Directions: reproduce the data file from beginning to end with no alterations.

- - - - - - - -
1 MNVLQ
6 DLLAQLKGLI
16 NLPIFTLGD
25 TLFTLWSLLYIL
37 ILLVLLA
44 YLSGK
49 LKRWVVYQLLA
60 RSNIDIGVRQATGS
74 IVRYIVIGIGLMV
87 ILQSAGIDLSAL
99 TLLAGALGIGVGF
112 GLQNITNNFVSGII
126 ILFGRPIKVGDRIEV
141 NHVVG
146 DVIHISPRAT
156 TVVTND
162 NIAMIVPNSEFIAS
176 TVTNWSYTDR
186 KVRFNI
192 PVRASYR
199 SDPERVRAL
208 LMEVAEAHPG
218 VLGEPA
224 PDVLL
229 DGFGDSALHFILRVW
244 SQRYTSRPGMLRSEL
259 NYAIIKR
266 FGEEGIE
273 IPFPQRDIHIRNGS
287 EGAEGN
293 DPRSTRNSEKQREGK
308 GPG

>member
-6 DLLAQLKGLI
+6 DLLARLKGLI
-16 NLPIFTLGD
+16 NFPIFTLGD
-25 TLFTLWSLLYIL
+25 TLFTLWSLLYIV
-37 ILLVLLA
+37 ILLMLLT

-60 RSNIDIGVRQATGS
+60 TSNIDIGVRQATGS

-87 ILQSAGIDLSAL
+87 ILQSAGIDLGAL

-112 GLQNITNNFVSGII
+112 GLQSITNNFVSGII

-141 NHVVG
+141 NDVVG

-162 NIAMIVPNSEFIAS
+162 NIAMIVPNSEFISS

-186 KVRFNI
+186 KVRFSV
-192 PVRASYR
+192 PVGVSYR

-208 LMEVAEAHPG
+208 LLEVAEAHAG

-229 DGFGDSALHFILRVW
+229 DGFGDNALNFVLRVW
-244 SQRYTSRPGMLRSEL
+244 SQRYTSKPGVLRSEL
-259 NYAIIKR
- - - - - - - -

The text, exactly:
1 MNVLQ
6 DLLAQLKGLI
16 NLPIFTLGD
25 TLFTLWSLLYIL
37 ILLVLLA
44 YLSGK
49 LKRWVVYQLLA
60 RSNIDIGVRQATGS
74 IVRYIVIGIGLMV
87 ILQSAGIDLSAL
99 TLLAGALGIGVGF
112 GLQNITNNFVSGII
126 ILFGRPIKVGDRIEV
141 NHVVG
146 DVIHISPRAT
156 TVVTND
162 NIAMIVPNSEFIAS
176 TVTNWSYTDR
186 KVRFNI
192 PVRASYR
199 SDPERVRAL
208 LMEVAEAHPG
218 VLGEPA
224 PDVLL
229 DGFGDSALHFILRVW
244 SQRYTSRPGMLRSEL
259 NYAIIKR
266 FGEEGIE
273 IPFPQRDIHIRNGS
287 EGAEGN
293 DPRSTRNSEKQREGK
308 GPG

>member
-6 DLLAQLKGLI
+6 DLLARLKGLI
-16 NLPIFTLGD
+16 NFPIFTLGD
-25 TLFTLWSLLYIL
+25 TLFTLWSLLYIV
-37 ILLVLLA
+37 ILLMLLT

-60 RSNIDIGVRQATGS
+60 TSNIDIGVRQATGS

-87 ILQSAGIDLSAL
+87 ILQSAGIDLGAL

-112 GLQNITNNFVSGII
+112 GLQSITNNFVSGII

-141 NHVVG
+141 NDVVG

-162 NIAMIVPNSEFIAS
+162 NIAMIVPNSEFISS

-186 KVRFNI
+186 KVRFSV
-192 PVRASYR
+192 PVGVSYR

-208 LMEVAEAHPG
+208 LLEVAEAHAG

-229 DGFGDSALHFILRVW
+229 DGFGDNALNFVLRVW
-244 SQRYTSRPGMLRSEL
+244 SQRYTSKPGVLRSEL
-259 NYAIIKR